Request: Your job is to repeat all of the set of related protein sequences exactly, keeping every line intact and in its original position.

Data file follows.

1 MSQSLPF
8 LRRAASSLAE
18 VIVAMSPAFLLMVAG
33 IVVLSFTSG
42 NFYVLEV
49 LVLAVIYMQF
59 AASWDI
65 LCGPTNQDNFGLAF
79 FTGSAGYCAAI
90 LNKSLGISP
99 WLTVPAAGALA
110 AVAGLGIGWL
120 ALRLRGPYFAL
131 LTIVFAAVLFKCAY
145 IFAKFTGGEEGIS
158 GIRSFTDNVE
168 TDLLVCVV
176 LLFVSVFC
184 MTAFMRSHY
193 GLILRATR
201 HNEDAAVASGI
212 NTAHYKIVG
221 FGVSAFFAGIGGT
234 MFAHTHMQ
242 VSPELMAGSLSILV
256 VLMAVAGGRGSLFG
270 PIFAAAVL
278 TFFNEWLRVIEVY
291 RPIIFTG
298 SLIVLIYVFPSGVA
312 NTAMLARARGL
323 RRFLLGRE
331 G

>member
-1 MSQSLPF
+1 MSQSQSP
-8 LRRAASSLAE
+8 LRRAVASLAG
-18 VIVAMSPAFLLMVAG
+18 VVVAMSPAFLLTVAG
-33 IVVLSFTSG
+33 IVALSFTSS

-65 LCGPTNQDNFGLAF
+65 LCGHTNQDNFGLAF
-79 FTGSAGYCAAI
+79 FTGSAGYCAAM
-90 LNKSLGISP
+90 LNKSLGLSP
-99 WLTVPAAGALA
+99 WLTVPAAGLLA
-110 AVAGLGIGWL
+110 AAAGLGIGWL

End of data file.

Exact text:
1 MSQSLPF
8 LRRAASSLAE
18 VIVAMSPAFLLMVAG
33 IVVLSFTSG
42 NFYVLEV
49 LVLAVIYMQF
59 AASWDI
65 LCGPTNQDNFGLAF
79 FTGSAGYCAAI
90 LNKSLGISP
99 WLTVPAAGALA
110 AVAGLGIGWL
120 ALRLRGPYFAL
131 LTIVFAAVLFKCAY
145 IFAKFTGGEEGIS
158 GIRSFTDNVE
168 TDLLVCVV
176 LLFVSVFC
184 MTAFMRSHY
193 GLILRATR
201 HNEDAAVASGI
212 NTAHYKIVG
221 FGVSAFFAGIGGT
234 MFAHTHMQ
242 VSPELMAGSLSILV
256 VLMAVAGGRGSLFG
270 PIFAAAVL
278 TFFNEWLRVIEVY
291 RPIIFTG
298 SLIVLIYVFPSGVA
312 NTAMLARARGL
323 RRFLLGRE
331 G

>member
-1 MSQSLPF
+1 MSQSQSP
-8 LRRAASSLAE
+8 LRRAVASLAG
-18 VIVAMSPAFLLMVAG
+18 VVVAMSPAFLLTVAG
-33 IVVLSFTSG
+33 IVALSFTSS

-65 LCGPTNQDNFGLAF
+65 LCGHTNQDNFGLAF
-79 FTGSAGYCAAI
+79 FTGSAGYCAAM
-90 LNKSLGISP
+90 LNKSLGLSP
-99 WLTVPAAGALA
+99 WLTVPAAGLLA
-110 AVAGLGIGWL
+110 AAAGLGIGWL